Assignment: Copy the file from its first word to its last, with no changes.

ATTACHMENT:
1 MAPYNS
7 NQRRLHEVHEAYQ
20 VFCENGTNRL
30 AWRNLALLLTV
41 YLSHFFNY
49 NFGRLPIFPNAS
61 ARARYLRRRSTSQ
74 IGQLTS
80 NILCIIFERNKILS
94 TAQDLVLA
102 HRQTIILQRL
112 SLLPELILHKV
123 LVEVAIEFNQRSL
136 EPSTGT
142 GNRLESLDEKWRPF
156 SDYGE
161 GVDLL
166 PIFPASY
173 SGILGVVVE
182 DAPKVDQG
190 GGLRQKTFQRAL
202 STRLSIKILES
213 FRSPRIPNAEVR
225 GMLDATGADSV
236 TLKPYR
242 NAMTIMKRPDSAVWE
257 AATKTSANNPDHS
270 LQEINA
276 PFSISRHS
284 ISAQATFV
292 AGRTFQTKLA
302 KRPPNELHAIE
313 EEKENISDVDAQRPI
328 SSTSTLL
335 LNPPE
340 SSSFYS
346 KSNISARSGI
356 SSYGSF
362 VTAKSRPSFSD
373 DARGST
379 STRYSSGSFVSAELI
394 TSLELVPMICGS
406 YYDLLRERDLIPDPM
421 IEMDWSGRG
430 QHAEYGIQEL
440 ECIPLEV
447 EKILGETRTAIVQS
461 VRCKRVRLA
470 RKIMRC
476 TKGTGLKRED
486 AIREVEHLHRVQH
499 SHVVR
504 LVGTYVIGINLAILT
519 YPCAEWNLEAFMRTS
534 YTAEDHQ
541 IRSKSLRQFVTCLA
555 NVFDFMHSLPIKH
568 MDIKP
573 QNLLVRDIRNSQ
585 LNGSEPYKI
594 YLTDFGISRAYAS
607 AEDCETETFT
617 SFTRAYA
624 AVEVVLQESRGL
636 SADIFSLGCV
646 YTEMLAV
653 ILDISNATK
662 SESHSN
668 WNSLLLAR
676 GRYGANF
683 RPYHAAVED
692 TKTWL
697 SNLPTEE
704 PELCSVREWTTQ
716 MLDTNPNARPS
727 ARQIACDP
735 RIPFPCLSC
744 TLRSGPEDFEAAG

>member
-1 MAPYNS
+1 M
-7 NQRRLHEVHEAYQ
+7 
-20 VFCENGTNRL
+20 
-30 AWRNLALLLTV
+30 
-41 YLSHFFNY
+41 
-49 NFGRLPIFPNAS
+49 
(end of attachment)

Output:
1 MAPYNS
7 NQRRLHEVHEAYQ
20 VFCENGTNRL
30 AWRNLALLLTV
41 YLSHFFNY
49 NFGRLPIFPNAS
61 ARARYLRRRSTSQ
74 IGQLTS
80 NILCIIFERNKILS
94 TAQDLVLA
102 HRQTIILQRL
112 SLLPELILHKV
123 LVEVAIEFNQRSL
136 EPSTGT
142 GNRLESLDEKWRPF
156 SDYGE
161 GVDLL
166 PIFPASY
173 SGILGVVVE
182 DAPKVDQG
190 GGLRQKTFQRAL
202 STRLSIKILES
213 FRSPRIPNAEVR
225 GMLDATGADSV
236 TLKPYR
242 NAMTIMKRPDSAVWE
257 AATKTSANNPDHS
270 LQEINA
276 PFSISRHS
284 ISAQATFV
292 AGRTFQTKLA
302 KRPPNELHAIE
313 EEKENISDVDAQRPI
328 SSTSTLL
335 LNPPE
340 SSSFYS
346 KSNISARSGI
356 SSYGSF
362 VTAKSRPSFSD
373 DARGST
379 STRYSSGSFVSAELI
394 TSLELVPMICGS
406 YYDLLRERDLIPDPM
421 IEMDWSGRG
430 QHAEYGIQEL
440 ECIPLEV
447 EKILGETRTAIVQS
461 VRCKRVRLA
470 RKIMRC
476 TKGTGLKRED
486 AIREVEHLHRVQH
499 SHVVR
504 LVGTYVIGINLAILT
519 YPCAEWNLEAFMRTS
534 YTAEDHQ
541 IRSKSLRQFVTCLA
555 NVFDFMHSLPIKH
568 MDIKP
573 QNLLVRDIRNSQ
585 LNGSEPYKI
594 YLTDFGISRAYAS
607 AEDCETETFT
617 SFTRAYA
624 AVEVVLQESRGL
636 SADIFSLGCV
646 YTEMLAV
653 ILDISNATK
662 SESHSN
668 WNSLLLAR
676 GRYGANF
683 RPYHAAVED
692 TKTWL
697 SNLPTEE
704 PELCSVREWTTQ
716 MLDTNPNARPS
727 ARQIACDP
735 RIPFPCLSC
744 TLRSGPEDFEAAG

>member
-1 MAPYNS
+1 M
-7 NQRRLHEVHEAYQ
+7 
-20 VFCENGTNRL
+20 
-30 AWRNLALLLTV
+30 
-41 YLSHFFNY
+41 
-49 NFGRLPIFPNAS
+49 